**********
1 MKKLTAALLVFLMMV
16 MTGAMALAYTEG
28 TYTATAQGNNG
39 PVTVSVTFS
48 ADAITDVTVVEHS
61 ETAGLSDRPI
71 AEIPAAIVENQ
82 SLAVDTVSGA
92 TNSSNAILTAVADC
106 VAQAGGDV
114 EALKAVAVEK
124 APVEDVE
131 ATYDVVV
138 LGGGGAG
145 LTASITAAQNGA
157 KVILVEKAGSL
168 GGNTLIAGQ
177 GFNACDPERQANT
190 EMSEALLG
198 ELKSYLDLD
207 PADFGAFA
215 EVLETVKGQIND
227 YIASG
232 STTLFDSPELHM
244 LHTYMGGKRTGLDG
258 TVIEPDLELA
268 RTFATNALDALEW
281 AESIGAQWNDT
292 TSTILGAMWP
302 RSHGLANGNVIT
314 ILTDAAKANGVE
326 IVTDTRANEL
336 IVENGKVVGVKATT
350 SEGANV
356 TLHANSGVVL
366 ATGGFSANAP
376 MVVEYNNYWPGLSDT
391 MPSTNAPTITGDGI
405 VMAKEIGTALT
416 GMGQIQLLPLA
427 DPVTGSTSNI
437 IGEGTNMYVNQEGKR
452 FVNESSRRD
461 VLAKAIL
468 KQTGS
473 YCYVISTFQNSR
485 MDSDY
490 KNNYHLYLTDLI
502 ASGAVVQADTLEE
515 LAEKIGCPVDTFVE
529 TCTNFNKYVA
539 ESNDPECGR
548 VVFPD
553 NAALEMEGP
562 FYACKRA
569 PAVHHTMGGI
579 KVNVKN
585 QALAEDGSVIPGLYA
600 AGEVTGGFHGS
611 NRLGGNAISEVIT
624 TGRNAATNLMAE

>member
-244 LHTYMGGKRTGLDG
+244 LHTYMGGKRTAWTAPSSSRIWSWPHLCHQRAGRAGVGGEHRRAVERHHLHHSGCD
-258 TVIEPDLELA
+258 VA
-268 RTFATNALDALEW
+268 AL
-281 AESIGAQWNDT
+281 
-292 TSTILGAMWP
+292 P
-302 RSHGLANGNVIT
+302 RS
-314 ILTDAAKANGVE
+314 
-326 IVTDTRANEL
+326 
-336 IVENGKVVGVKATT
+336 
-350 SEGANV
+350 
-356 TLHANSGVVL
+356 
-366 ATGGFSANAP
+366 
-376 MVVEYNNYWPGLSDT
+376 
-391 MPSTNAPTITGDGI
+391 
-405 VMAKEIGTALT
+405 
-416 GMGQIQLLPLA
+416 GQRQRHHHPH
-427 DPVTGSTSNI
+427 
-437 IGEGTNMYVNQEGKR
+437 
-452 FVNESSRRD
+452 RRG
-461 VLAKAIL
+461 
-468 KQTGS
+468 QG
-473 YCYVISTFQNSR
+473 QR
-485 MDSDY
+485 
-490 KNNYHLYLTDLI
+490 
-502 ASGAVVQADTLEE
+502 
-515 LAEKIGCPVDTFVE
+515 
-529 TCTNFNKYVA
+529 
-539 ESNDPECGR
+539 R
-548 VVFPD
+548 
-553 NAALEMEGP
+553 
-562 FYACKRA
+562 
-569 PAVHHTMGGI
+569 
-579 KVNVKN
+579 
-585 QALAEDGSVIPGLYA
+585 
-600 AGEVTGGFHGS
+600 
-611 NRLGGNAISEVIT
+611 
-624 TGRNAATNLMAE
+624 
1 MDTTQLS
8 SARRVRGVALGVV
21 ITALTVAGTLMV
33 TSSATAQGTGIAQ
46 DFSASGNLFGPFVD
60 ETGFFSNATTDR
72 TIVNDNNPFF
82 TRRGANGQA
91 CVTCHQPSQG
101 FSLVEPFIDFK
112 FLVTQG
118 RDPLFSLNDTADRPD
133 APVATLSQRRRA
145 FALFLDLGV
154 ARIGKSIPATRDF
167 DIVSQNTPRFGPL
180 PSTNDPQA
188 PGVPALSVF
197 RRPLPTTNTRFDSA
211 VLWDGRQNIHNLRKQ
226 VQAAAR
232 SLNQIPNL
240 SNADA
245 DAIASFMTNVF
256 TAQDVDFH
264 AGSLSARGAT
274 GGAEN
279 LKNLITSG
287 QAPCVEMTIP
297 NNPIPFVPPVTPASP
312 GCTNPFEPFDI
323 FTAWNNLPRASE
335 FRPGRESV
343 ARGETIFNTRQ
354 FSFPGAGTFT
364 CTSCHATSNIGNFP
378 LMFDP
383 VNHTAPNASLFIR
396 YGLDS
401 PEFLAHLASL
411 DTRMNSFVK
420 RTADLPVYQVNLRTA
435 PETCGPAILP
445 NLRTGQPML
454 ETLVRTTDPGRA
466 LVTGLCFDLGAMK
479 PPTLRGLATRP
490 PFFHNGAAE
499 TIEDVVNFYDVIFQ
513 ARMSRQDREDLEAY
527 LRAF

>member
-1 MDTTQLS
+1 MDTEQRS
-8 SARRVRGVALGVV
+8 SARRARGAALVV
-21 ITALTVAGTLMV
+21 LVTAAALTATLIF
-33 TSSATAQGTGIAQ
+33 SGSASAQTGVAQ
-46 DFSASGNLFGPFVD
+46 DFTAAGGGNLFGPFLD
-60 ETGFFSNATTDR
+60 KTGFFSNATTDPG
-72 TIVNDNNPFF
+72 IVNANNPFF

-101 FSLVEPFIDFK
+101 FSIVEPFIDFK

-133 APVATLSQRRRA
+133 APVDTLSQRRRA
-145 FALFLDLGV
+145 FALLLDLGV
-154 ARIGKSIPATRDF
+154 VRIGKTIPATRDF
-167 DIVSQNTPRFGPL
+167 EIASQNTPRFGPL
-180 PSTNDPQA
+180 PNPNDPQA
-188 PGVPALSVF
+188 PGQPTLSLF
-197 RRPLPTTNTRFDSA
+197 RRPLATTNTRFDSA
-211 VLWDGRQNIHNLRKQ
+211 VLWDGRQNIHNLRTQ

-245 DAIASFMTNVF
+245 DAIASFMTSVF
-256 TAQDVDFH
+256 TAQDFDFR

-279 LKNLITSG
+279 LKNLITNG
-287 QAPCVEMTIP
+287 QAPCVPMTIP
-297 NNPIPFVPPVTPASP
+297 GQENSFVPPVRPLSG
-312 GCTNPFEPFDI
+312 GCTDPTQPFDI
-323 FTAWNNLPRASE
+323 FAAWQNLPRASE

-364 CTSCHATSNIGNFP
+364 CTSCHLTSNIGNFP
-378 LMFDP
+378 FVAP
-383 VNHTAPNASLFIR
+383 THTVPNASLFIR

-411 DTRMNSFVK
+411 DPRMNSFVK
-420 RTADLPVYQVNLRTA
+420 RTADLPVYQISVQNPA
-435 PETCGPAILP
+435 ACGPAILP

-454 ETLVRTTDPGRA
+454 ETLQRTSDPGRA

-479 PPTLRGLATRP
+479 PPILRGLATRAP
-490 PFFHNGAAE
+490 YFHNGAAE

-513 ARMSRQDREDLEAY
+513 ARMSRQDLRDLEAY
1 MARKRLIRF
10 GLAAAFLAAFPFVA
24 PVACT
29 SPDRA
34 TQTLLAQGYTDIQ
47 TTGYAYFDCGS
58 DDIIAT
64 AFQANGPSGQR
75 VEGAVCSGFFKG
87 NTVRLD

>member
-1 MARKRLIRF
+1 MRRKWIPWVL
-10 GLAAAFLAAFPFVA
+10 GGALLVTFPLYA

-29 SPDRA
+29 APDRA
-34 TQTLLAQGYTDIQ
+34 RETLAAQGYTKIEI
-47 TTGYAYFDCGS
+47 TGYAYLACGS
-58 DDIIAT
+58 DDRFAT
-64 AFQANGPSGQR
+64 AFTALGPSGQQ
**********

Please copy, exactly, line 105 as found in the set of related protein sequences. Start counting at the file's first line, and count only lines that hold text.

-473 YCYVISTFQNSR